I’ve been hooked to The Hunger Games series since I first read the books four years ago. Fashion has played a key role in the films, highlighting the contrast between the impoverished District 12 folks and the privileged Capitol dwellers. Jennifer Lawrence’s costumes (she plays Katniss Everdeen) make a significant and often startling statement about her background, her situation and her firebrand nature.
In Mockingjay Part 1, the rebellion is gaining strength and Panem is on the brink of civil war. The costumes in the movie contribute greatly to the mood of the film and there are plenty of style inputs for everyone, if you watch closely. Here are my top fashion lessons from The Hunger Games: Mockingjay Part 1.
Androgyny can be good.
Everyone in District 13 (where most of the action takes place) has to wear standard-issue grey shirts and pants, so the women seem devoid of curves. But there’s a pragmatic touch here. The multiple pockets add a functional element, the outfits are designed for practicality (a woman wouldn’t want to get evacuated while worrying about her flying skirt), and the high-waisted pants are flattering and comfortable. So ladies, why not give androgyny a serious shot?
Always, always, always personalise your look.
Personalising doesn’t always mean adding your initials to cuffs or ripping your jeans. It could mean a small detail that only you notice or a noticeable accessory. For example, the cold and calculating rebellion leader Alma Coin (played by Julianne Moore) wears her standard-issue ensemble with her top button fastened, while Katniss (Jennifer Lawrence) keeps it unbuttoned. Effie (Katniss’s stylist- Elizabeth Banks) is dissatisfied with the military-style clothing (she calls the outfits “jumpsuits”), but she personalizes her look with a printed turban, or by wearing long shirts as dresses. Cressida (Natalie Dormer) has a half-shaved head with a tattoo snaking down her scalp, shoulder and arm. What could be more striking than that?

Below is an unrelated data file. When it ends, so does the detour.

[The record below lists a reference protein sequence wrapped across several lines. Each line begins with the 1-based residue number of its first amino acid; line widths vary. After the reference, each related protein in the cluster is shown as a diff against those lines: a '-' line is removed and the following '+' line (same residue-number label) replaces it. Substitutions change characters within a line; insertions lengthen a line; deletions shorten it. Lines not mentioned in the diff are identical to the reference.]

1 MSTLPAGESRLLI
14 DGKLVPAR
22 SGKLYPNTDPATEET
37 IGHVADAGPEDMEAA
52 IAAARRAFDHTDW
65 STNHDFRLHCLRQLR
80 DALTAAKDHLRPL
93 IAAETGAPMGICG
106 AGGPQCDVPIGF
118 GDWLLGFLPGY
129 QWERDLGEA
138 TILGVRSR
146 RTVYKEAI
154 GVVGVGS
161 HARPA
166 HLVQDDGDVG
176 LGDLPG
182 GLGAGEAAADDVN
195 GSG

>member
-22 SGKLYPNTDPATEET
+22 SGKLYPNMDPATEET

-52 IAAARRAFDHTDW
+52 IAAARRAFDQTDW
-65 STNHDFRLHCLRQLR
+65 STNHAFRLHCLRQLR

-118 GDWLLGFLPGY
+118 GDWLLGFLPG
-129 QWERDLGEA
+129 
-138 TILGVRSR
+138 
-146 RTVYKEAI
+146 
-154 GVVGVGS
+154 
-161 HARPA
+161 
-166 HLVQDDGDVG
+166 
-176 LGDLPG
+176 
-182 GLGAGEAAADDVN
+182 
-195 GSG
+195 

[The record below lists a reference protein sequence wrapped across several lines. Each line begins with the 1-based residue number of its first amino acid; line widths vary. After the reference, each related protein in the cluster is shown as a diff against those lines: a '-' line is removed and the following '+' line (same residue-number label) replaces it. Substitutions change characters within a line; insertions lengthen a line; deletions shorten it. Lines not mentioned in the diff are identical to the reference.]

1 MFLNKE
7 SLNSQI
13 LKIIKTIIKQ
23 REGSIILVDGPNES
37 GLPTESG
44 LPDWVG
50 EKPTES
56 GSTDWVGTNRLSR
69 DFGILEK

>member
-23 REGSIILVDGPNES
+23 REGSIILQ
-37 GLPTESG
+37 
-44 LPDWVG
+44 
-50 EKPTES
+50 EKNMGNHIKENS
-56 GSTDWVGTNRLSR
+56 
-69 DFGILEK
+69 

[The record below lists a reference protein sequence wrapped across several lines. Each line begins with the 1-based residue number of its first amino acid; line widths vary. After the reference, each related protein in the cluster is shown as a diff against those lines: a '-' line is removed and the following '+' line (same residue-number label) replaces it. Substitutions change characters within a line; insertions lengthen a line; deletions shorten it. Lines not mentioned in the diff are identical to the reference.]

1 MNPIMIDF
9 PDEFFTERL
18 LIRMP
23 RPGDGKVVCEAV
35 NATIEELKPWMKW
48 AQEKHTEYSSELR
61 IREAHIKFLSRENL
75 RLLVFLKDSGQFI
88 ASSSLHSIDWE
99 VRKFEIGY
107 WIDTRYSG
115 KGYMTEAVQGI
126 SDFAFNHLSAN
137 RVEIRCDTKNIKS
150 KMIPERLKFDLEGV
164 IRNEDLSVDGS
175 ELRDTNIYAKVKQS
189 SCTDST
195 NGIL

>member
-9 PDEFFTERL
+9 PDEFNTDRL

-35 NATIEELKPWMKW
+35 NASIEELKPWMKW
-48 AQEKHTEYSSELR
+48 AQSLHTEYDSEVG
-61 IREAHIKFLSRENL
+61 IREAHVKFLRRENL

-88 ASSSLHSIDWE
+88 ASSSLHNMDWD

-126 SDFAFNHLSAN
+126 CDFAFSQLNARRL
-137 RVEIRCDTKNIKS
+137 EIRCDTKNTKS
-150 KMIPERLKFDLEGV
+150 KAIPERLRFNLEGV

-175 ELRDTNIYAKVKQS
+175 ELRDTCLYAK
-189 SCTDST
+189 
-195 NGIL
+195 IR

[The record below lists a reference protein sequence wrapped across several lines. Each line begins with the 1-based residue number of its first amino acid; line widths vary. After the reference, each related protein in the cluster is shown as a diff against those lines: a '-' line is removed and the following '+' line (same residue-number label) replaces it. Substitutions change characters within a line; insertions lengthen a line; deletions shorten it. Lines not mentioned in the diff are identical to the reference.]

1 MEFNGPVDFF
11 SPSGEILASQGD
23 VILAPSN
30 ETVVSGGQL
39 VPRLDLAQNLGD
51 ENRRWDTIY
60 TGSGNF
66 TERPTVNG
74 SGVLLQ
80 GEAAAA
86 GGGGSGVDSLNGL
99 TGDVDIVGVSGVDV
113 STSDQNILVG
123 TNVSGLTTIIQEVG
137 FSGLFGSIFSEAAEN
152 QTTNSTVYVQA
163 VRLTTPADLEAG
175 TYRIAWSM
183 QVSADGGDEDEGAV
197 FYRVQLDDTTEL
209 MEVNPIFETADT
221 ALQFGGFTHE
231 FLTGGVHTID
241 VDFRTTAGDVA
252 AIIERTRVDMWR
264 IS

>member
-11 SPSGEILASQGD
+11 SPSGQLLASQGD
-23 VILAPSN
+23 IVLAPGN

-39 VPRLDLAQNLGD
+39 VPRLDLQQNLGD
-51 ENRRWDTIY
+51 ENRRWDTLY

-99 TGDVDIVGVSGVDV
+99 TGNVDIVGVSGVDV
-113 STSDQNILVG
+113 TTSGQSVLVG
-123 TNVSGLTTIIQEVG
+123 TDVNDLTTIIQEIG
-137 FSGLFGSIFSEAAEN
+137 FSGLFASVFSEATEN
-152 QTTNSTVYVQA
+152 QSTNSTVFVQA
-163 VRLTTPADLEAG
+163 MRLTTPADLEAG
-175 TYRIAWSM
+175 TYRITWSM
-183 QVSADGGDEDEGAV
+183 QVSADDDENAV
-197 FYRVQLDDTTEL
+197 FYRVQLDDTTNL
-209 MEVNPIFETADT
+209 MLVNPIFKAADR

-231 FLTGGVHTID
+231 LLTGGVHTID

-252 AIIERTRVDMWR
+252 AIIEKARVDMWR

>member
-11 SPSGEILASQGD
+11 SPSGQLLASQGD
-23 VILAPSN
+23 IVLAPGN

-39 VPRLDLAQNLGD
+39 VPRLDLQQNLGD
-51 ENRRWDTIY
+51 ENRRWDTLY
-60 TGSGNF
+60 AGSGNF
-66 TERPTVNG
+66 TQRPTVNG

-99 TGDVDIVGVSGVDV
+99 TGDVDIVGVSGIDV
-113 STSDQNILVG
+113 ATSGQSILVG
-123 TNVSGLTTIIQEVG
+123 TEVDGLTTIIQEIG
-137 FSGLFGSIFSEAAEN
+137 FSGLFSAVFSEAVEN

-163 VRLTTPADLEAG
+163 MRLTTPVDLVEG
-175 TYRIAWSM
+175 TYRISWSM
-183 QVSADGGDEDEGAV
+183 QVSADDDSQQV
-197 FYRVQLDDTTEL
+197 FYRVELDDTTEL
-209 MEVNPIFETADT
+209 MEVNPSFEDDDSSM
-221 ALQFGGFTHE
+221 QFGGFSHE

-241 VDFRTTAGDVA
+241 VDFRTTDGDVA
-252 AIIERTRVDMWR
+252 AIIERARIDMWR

Develop a memorable trademark look or style.
While appearances are often deceptive, they are also the most impactful. If you show consistency in your look, it reinforces your personality and your public image. For instance, while on the brink of war, President Snow speaks to the nation looking well-groomed, calm, composed, and dressed in his luxury suits. While Caesar (TV host played by Stanley Tucci) asks questions about violence with his trademark backcombed hairdo and flamboyant styling intact. People will always remember how you’ve been dressing, so even a slight deviation is likely to be noticed and can lead to confusion or doubt.
Accessorizing is crucial.
Accessorizing is not just about jewellery. The Mockingjay (Jennifer Lawrence) in action is never seen without her bow and arrow, while her close friend Gael is always with his crossbow. Effie ensures she is wearing at least one of her accessories, such as hand ornaments or cuffs, while Philip Seymour Hoffman is always with a messenger bag. Whatever your tools are, trade or otherwise, you need to make them visible so people can identify your personality traits. For example, at a job interview, would you rather be seen carrying a dark leather folder or an Angry Birds file?
Most important: What you wear says a lot about who you are.
For Katniss, the key accessory of her exclusive outfit is the Mockingjay pin-it is what makes her the Mockingjay. President Snow’s granddaughter looks up to Katniss and so wears her hair in a plait (like her heroine), and Effie (Katniss’s stylist) feels misplaced without her grandiose wigs. So even if you don’t realize it, your “personal” statement may have a larger impact than you think. You can show your solidarity with a cause, express anger, or protest an ideology with your clothes. Think of ordinary people wearing Modi jackets or caps that state “I am Anna (Hazare)”- they are making a very strong public statement about their ideological choices. So whatever you wear, you are saying something. Choose carefully and wisely.
May the odds be ever in your favour!